Sino-US accountancy is at crucial level with SEC probe
Updated: 2014-02-13 08:27
By Gao Changxin in Shanghai (China Daily USA)
Analysts have urged China and the US to set up a framework to address cross-border accounting issues.
It is a subject that has become increasingly significant on the bilateral diplomatic agenda after US regulators said they were set to punish the Chinese affiliates of the four largest accounting firms for blocking investigations of possible fraudulent accounting.
James Lee, regional director of the Institute of Chartered Accountants in England and Wales for China, wrote in an article on Tuesday that it is in the long-term interests of both the US and China to do so, "especially as China is expected to provide increasing capital funding for companies from the US and elsewhere once it develops its international financial center in Shanghai".
The four largest accounting firms - Deloitte Touche Tohmatsu CPA Ltd, Ernst & Young Hua Ming LLP, KPMG Huazhen and PricewaterhouseCoopers Zhong Tian CPAs Ltd - have until Wednesday to attempt to reverse a US Securities and Exchange Commission administrative judge's decision to bar them for six months from auditing Chinese companies listed in the US.
PR officers with the firms said on Monday they could not confirm the date or the progress of the appeal, as there have been no updates on this matter.
Analysts believe the move underscores the desire of US regulators to access the audit papers relating to Chinese companies listed on the US stock exchanges following a slew of alleged frauds in 2011 that sank companies' share prices.
The US commission is in the middle of a review process to decide whether it will uphold the judge's Jan 22 rule, which is neither final nor legally binding yet. The Chinese accounting firms have said they will appeal, a move that must be formally made by Feb 12.
The China Securities Regulatory Commission has on its website expressed disappointment with the judge's ruling and commented that it believes it ignores the efforts and progress made on cross-border regulation cooperation between the US and China. The China commission said the two countries agreed on an arrangement in January that gave US regulators access to files on at least four companies.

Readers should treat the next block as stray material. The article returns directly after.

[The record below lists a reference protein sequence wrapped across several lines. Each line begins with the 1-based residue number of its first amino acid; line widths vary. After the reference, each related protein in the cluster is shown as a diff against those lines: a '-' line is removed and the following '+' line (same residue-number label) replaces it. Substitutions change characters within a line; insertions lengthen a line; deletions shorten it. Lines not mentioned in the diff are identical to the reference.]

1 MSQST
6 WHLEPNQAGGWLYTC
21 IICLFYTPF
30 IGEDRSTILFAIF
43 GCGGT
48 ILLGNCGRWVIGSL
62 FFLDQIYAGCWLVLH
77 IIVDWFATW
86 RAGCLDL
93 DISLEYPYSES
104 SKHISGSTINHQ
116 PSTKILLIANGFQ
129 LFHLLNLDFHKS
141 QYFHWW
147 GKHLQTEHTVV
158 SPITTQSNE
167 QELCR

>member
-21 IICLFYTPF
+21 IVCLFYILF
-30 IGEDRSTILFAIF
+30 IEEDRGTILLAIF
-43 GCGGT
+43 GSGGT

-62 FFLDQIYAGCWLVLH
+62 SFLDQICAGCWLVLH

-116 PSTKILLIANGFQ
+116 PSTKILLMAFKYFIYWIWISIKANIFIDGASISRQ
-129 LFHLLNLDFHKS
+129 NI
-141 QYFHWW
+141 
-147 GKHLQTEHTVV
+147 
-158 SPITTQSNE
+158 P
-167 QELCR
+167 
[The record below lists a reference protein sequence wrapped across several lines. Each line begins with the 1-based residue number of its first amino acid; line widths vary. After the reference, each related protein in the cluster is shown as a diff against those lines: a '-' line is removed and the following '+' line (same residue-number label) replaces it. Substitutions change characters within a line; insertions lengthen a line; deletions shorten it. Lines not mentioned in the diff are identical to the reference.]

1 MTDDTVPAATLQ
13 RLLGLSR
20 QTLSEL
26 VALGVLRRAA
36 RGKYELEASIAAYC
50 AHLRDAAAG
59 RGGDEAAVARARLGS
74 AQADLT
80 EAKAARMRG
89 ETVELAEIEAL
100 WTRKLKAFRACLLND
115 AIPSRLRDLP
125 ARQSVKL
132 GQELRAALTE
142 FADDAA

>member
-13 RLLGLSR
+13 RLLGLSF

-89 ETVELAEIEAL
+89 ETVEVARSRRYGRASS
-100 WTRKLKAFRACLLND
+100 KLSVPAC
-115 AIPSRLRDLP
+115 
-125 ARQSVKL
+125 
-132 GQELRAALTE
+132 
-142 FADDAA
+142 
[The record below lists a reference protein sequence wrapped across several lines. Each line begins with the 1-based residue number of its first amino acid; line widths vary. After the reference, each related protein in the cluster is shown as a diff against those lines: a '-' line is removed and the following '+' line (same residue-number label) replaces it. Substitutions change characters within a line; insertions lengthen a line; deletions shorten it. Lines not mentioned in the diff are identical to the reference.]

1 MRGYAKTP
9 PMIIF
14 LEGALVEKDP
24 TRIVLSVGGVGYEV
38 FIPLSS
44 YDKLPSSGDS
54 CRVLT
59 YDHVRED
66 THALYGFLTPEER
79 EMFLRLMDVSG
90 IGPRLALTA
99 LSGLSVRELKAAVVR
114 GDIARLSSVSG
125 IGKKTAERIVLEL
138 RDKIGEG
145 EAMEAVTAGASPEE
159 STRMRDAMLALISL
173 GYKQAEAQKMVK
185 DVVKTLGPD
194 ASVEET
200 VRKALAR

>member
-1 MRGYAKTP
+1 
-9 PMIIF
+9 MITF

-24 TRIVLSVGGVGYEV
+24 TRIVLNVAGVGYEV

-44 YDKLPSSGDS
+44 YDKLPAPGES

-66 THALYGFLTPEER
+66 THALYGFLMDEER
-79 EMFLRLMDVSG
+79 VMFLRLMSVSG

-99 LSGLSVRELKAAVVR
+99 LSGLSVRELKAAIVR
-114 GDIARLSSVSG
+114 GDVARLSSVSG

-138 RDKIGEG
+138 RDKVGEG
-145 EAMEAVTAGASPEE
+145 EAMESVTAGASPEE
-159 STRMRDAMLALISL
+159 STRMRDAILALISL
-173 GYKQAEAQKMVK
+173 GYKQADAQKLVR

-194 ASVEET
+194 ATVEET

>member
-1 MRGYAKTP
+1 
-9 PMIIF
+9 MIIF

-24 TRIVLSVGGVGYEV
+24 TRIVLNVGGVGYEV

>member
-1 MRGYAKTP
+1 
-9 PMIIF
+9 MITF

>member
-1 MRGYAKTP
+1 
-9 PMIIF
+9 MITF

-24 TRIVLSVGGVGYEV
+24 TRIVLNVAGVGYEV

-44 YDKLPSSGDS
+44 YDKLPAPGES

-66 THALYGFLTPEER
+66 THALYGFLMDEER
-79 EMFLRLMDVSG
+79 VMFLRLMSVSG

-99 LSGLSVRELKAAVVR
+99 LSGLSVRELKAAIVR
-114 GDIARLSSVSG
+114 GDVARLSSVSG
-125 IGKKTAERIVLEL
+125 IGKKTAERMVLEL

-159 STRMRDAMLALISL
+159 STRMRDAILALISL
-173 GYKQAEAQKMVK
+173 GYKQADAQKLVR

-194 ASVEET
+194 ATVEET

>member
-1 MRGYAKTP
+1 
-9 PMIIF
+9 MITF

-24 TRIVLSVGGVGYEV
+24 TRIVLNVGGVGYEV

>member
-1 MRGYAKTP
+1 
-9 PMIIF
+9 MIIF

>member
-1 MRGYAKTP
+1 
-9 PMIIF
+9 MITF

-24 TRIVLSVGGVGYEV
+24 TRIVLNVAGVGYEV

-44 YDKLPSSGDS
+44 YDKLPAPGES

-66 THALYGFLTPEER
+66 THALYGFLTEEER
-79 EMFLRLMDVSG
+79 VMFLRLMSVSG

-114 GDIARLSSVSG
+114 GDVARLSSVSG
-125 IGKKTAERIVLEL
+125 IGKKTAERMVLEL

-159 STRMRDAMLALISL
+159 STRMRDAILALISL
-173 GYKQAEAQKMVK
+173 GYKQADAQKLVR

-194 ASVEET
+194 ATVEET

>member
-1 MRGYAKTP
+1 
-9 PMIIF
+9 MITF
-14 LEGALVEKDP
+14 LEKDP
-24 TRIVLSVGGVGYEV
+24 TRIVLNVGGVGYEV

"It is regrettable that the SEC's administrative law judge has recommended sanctions against the big four firms in China for failing to produce work papers to the SEC in circumstances where such production would have violated Chinese law and regulations," said the Chinese accounting firms in a joint statement after the ruling.
But they added that Chinese and US regulators have made significant progress over the past year in sharing information, which they had worked hard to support.
"This issue has proven a very complex one to deal with," wrote Lee.
If the ban is upheld by the US Securities and Exchange Commission, more than 200 Chinese companies listed in the US will have to find new auditors. Multinationals with big Chinese operations will also have to make new arrangements.
The incident comes as Chinese companies' enthusiasm to list in the US recovers from a low in 2011, when the market froze following allegations by short-sellers including the notorious Muddy Waters LLC.
Eight Chinese companies went public in the US last year, up from three in 2012. Alibaba Group Holding Ltd, China's largest e-commerce company by sales, sees the US as an option in for its IPO location.
Lee, from the Institute of Chartered Accountants in England and Wales for China, wrote the issue needs to be resolved at three levels.
First, the SEC has to deal better with reverse takeover companies, which are outside the China Securities Regulatory Commission's jurisdiction.
Second, the SEC needs to collaborate with the China Securities Regulatory Commission in resolving disputes involving Chinese companies listed in the US through IPOs on a case-by-case basis.
Third - and most important - regulators must multilaterally agree on a common international framework for cross-border audit oversight, Lee wrote.
(China Daily USA 02/13/2014 page14)